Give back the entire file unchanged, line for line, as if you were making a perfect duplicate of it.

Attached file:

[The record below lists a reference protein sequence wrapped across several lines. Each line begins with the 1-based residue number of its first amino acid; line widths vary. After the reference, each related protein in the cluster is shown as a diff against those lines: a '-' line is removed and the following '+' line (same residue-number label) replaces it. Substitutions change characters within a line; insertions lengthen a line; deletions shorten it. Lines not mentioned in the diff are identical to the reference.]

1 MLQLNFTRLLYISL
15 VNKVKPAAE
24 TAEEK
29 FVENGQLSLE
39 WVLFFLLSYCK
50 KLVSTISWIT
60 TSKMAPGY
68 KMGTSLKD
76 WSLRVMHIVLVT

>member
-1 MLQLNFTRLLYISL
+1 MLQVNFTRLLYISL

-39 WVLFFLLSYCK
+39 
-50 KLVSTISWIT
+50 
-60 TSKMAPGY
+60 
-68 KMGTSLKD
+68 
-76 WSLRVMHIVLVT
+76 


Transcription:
[The record below lists a reference protein sequence wrapped across several lines. Each line begins with the 1-based residue number of its first amino acid; line widths vary. After the reference, each related protein in the cluster is shown as a diff against those lines: a '-' line is removed and the following '+' line (same residue-number label) replaces it. Substitutions change characters within a line; insertions lengthen a line; deletions shorten it. Lines not mentioned in the diff are identical to the reference.]

1 MLQLNFTRLLYISL
15 VNKVKPAAE
24 TAEEK
29 FVENGQLSLE
39 WVLFFLLSYCK
50 KLVSTISWIT
60 TSKMAPGY
68 KMGTSLKD
76 WSLRVMHIVLVT

>member
-1 MLQLNFTRLLYISL
+1 MLQVNFTRLLYISL

-39 WVLFFLLSYCK
+39 
-50 KLVSTISWIT
+50 
-60 TSKMAPGY
+60 
-68 KMGTSLKD
+68 
-76 WSLRVMHIVLVT
+76 